The full shortlist is below—congratulations to all the nominees. The winner will be announced on March 23.

10:04 by Ben Lerner
All My Puny Sorrows by Miriam Toews
Dept. of Speculation by Jenny Offill
Dust by Yvonne Adhiambo Owuor
Family Life by Akhil Sharma
How to Be Both
by Ali Smith
Nora Webster by Colm Tóibín
Outline by Rachel Cusk

Weighing In

December 29, 2014 | by

We’re out until January 5, but we’re re-posting some of our favorite pieces from 2014 while we’re away. We hope you enjoy—and have a happy New Year!

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Watching a cage fighter starve himself.

Photo: Jeremy Brooks

“Four eggs,” I instructed the waiter at the finest restaurant in the Palms Casino Resort.

“Egg salad?” He was in a starched suit, pouring water into a delicately lipped glass.

“No, four hard-boiled eggs.”

“Four eggs.”

The waiter returned with four eggs huddled in the slight depression of a sizable dinner plate, as if to further diminish the sad feast through a trick of scale. Each egg had been deshelled, which was, I supposed, the benefit of ordering hard-boiled eggs at the finest restaurant in the Palms. Erik was a few flights up in his hotel room, showering after a workout, but he had asked that his meal be ready when he descended, and I feared displeasing him.

Though his mentor Duke, his roommate Pettis, and his manager could be found dispersed among the card tables and slot machines, not a single member of Hard Drive, Erik’s fighting collective in Cedar Rapids, had ventured with us to Las Vegas. Following a momentous schism between him and his brother, Erik had been “banned for life” from the gym and its environs.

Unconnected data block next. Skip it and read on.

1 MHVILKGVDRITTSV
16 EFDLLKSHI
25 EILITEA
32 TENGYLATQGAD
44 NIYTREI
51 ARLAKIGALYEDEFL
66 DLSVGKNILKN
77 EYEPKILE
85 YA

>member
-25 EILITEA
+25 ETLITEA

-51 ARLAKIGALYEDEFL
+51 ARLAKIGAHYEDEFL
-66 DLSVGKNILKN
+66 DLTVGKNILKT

Banished, Erik had returned to Milwaukee, to his warm, fast-talking Italian American coach, to his potential as one of the youngest men in the most prestigious promotion open to men who weighed in at 155 pounds. From their offices in Vegas, connected people continued to call him in Milwaukee, and it was as if he had never made the mistake of going home. Would he like to be in the official UFC video game? They would fly him out to LA, take measurements, and then boys everywhere would fight their friends in the avatar form of Erik “New Breed” Koch. Pettis was asked to be a judge for the Miss Wisconsin USA pageant and, in declining the offer, sent Erik in his stead. Erik met, at the event, the manager of a Jersey Shore cast member. Would Erik like to be on an episode of DJ Pauly D’s upcoming reality spin-off show? He said he very much would like that. He was unattached, alone, free to make commitments to as-yet-theoretical reality shows as he pleased.

Erik at last arrived at the restaurant, sat across from me without a word, unrolled from the napkin his knife and fork, and began the surgical egg procedure with which I was, by then, familiar. I would have liked to discuss our surroundings, as it was my first encounter with a professionally run promotion and I had many astute observations on the subject, but he ate with an air of sacral solemnity I did not wish to desecrate by speaking. It was my twenty-ninth birthday and I had not told a soul in the world. Read More >>